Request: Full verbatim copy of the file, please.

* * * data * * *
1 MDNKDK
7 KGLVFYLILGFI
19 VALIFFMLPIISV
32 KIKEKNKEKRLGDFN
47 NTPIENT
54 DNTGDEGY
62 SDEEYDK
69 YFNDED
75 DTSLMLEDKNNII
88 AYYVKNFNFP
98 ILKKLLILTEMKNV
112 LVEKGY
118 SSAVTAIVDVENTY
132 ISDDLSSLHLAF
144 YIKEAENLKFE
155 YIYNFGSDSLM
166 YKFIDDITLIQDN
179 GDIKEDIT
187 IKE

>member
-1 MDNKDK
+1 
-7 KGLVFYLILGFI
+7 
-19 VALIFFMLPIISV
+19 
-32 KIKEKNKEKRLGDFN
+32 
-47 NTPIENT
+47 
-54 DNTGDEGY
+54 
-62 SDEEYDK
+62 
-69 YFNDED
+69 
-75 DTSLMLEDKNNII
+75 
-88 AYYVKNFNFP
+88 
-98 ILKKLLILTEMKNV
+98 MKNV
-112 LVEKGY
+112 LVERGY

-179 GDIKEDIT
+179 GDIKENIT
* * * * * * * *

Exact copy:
1 MDNKDK
7 KGLVFYLILGFI
19 VALIFFMLPIISV
32 KIKEKNKEKRLGDFN
47 NTPIENT
54 DNTGDEGY
62 SDEEYDK
69 YFNDED
75 DTSLMLEDKNNII
88 AYYVKNFNFP
98 ILKKLLILTEMKNV
112 LVEKGY
118 SSAVTAIVDVENTY
132 ISDDLSSLHLAF
144 YIKEAENLKFE
155 YIYNFGSDSLM
166 YKFIDDITLIQDN
179 GDIKEDIT
187 IKE

>member
-1 MDNKDK
+1 
-7 KGLVFYLILGFI
+7 
-19 VALIFFMLPIISV
+19 
-32 KIKEKNKEKRLGDFN
+32 
-47 NTPIENT
+47 
-54 DNTGDEGY
+54 
-62 SDEEYDK
+62 
-69 YFNDED
+69 
-75 DTSLMLEDKNNII
+75 
-88 AYYVKNFNFP
+88 
-98 ILKKLLILTEMKNV
+98 MKNV
-112 LVEKGY
+112 LVERGY

-179 GDIKEDIT
+179 GDIKENIT